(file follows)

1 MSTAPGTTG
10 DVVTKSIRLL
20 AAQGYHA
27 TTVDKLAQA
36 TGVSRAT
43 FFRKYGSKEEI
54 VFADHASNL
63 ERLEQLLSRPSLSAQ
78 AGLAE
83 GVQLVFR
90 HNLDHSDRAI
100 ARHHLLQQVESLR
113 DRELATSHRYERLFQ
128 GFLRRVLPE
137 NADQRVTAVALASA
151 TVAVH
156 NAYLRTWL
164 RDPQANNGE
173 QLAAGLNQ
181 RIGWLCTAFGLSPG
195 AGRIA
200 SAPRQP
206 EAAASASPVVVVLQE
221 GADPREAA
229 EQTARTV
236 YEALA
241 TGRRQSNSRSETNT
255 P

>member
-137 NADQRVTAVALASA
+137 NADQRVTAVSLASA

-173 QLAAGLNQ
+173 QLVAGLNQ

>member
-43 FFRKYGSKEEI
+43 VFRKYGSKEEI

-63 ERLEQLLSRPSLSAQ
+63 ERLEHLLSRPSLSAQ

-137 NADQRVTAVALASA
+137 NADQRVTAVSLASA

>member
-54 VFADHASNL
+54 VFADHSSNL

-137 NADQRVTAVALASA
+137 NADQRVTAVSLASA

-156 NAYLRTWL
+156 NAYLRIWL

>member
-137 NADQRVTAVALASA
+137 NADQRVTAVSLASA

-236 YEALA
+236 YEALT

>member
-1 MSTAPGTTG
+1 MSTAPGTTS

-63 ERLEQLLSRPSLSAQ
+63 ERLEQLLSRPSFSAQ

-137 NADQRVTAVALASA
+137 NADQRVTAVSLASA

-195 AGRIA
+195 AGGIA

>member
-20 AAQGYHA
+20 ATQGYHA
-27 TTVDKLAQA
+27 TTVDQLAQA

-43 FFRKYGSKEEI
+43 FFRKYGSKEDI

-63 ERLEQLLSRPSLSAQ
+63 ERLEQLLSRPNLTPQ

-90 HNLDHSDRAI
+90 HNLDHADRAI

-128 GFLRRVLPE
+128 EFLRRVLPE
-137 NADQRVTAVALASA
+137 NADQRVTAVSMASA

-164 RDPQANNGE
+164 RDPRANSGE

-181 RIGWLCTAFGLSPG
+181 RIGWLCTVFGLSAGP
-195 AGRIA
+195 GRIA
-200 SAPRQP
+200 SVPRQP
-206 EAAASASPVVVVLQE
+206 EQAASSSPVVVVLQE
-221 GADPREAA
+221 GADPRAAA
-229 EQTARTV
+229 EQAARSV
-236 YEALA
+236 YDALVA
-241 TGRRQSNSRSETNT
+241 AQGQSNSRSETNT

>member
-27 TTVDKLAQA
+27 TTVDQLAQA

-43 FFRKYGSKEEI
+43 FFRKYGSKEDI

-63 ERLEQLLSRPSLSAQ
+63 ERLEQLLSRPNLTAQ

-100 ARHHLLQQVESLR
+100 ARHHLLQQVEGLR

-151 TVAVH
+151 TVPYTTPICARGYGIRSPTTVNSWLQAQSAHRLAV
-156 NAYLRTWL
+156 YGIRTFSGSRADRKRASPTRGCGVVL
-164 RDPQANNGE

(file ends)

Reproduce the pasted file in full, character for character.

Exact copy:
1 MSTAPGTTG
10 DVVTKSIRLL
20 AAQGYHA
27 TTVDKLAQA
36 TGVSRAT
43 FFRKYGSKEEI
54 VFADHASNL
63 ERLEQLLSRPSLSAQ
78 AGLAE
83 GVQLVFR
90 HNLDHSDRAI
100 ARHHLLQQVESLR
113 DRELATSHRYERLFQ
128 GFLRRVLPE
137 NADQRVTAVALASA
151 TVAVH
156 NAYLRTWL
164 RDPQANNGE
173 QLAAGLNQ
181 RIGWLCTAFGLSPG
195 AGRIA
200 SAPRQP
206 EAAASASPVVVVLQE
221 GADPREAA
229 EQTARTV
236 YEALA
241 TGRRQSNSRSETNT
255 P

>member
-137 NADQRVTAVALASA
+137 NADQRVTAVSLASA

-173 QLAAGLNQ
+173 QLVAGLNQ

>member
-43 FFRKYGSKEEI
+43 VFRKYGSKEEI

-63 ERLEQLLSRPSLSAQ
+63 ERLEHLLSRPSLSAQ

-137 NADQRVTAVALASA
+137 NADQRVTAVSLASA

>member
-54 VFADHASNL
+54 VFADHSSNL

-137 NADQRVTAVALASA
+137 NADQRVTAVSLASA

-156 NAYLRTWL
+156 NAYLRIWL

>member
-137 NADQRVTAVALASA
+137 NADQRVTAVSLASA

-236 YEALA
+236 YEALT

>member
-1 MSTAPGTTG
+1 MSTAPGTTS

-63 ERLEQLLSRPSLSAQ
+63 ERLEQLLSRPSFSAQ

-137 NADQRVTAVALASA
+137 NADQRVTAVSLASA

-195 AGRIA
+195 AGGIA

>member
-20 AAQGYHA
+20 ATQGYHA
-27 TTVDKLAQA
+27 TTVDQLAQA

-43 FFRKYGSKEEI
+43 FFRKYGSKEDI

-63 ERLEQLLSRPSLSAQ
+63 ERLEQLLSRPNLTPQ

-90 HNLDHSDRAI
+90 HNLDHADRAI

-128 GFLRRVLPE
+128 EFLRRVLPE
-137 NADQRVTAVALASA
+137 NADQRVTAVSMASA

-164 RDPQANNGE
+164 RDPRANSGE

-181 RIGWLCTAFGLSPG
+181 RIGWLCTVFGLSAGP
-195 AGRIA
+195 GRIA
-200 SAPRQP
+200 SVPRQP
-206 EAAASASPVVVVLQE
+206 EQAASSSPVVVVLQE
-221 GADPREAA
+221 GADPRAAA
-229 EQTARTV
+229 EQAARSV
-236 YEALA
+236 YDALVA
-241 TGRRQSNSRSETNT
+241 AQGQSNSRSETNT

>member
-27 TTVDKLAQA
+27 TTVDQLAQA

-43 FFRKYGSKEEI
+43 FFRKYGSKEDI

-63 ERLEQLLSRPSLSAQ
+63 ERLEQLLSRPNLTAQ

-100 ARHHLLQQVESLR
+100 ARHHLLQQVEGLR

-151 TVAVH
+151 TVPYTTPICARGYGIRSPTTVNSWLQAQSAHRLAV
-156 NAYLRTWL
+156 YGIRTFSGSRADRKRASPTRGCGVVL
-164 RDPQANNGE